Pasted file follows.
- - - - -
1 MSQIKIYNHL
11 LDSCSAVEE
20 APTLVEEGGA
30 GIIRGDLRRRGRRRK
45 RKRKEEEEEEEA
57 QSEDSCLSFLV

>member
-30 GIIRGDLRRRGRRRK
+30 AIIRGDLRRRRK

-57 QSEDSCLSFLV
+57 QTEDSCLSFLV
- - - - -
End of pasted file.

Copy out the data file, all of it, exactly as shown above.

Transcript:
1 MSQIKIYNHL
11 LDSCSAVEE
20 APTLVEEGGA
30 GIIRGDLRRRGRRRK
45 RKRKEEEEEEEA
57 QSEDSCLSFLV

>member
-30 GIIRGDLRRRGRRRK
+30 AIIRGDLRRRRK

-57 QSEDSCLSFLV
+57 QTEDSCLSFLV